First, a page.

There were more cautious, discerning voices too. Promising to lower prices of daily necessities is easy, effecting it is harder. Democracy is much more than voting for MPs, it is popular participation, at all levels of society. In order to change the destiny of the nation, the AL needs to change itself first. Landslide victories can herald landslide disasters.
Explaining the victory
I turned to analysts who sought to explain the victory. What had brought it about, what did it signal? It was the younger voters, a whole new generation of voters. It was women voters. It was the Jamaat-ization of the BNP, and the anti-India vote bank, the Muslim vote bank, were now proven to be myths. Khaleda Zia’s pre-election apology had not been enough, people had not forgiven the four-party alliance government’s misrule, and its excesses. The BNP party organization at the grassroots level had failed to perform their duties with diligence, during the election campaign, and also later, when votes were being counted. The spirit of 1971 had returned, thanks to the Sector Commanders Forum, and to writers, cultural activists, intellectuals, media. People had cast their votes for a separation between state and religion, for the trial of war criminals, for rebuilding a non-communal Bangladesh. I watched Tazreena Sajjad on television argue that we should not go into a reactive mode, that we should not prejudge that the AL, since it had gained victory, would now forget the war crimes trial issue. It was important, she said, that war crimes trials be adopted as a policy approach, that the government review the available expertise, the institutional infrastructure and witnesses needed etc. It was important, added Shameem Reza, another panelist on the programme, that the social pressure for holding the trials should continue unabated.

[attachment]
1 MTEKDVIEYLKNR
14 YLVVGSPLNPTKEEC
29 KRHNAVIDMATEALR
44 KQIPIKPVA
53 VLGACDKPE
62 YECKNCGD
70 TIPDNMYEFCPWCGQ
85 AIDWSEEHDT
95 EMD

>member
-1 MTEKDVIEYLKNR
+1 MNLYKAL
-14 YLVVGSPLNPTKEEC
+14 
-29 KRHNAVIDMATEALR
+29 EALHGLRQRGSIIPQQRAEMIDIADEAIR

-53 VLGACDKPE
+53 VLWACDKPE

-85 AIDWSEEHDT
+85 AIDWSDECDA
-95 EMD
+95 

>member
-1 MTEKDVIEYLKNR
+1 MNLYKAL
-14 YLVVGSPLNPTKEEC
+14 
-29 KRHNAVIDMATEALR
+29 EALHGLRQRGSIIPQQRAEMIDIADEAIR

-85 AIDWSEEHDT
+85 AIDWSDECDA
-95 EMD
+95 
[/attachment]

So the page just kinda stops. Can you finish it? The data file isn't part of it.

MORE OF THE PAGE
At a record 87 per cent, the voter turnout was the biggest ever. International poll monitoring groups, including the Washington-based National Democratic Institute (NDI), Commonwealth Observer Group, Asian Network for Free Elections, an EU delegation and a host of foreign observers, unanimously termed the polls free and fair, the election results as being credible. There was no evidence of ‘unprecedented rigging’ or of the polls having been conducted according to a ‘blueprint’. But, of course, observers maintained, ex-Prime Minister Khaleda Zia’s allegations should be carefully investigated. At a press conference, the leader of the 33-member NDI delegation, Howard B Schaffer, also an ex-US ambassador to Bangladesh, said that these elections provide Bangladesh with an opportunity to nourish and consolidate democracy.
Will the victory for electoral democracy in Bangladesh be a victory for long-term, deep-seated democratic processes?
As I read reports of the press conference, I think that neither the US administration nor its ruling classes are known for nourishing and consolidating democracy. The NDI delegation had also included a former official of USAID, an organization known for promoting US corporate interests rather than democracy. Most of USAID’s activities are, as many are probably aware, concentrated in Middle Eastern countries. Many Arabs regard US foreign aid as ‘bribe money’, offered to governments willing to overlook Israel’s policies of occupation. Larry Garber had served as Director of USAID’s West Bank and Gaza Mission from 1999-2004, a period that was partially preceded by four years (1996-200) of USAID withholding $17 million in assistance for a programme to modernize and reform the Palestinian judiciary. The Israelis did not want an independent judiciary. They were afraid it would lead to a sovereign Palestinian state. USAID obliged. And of course, there are other, much worse, US administration stories of felling rather than nurturing democracy. After Hamas won a majority of seats in the Palestinian legislature in January 2006, the Bush Administration had embarked on a secret project for the armed overthrow of the Islamist government.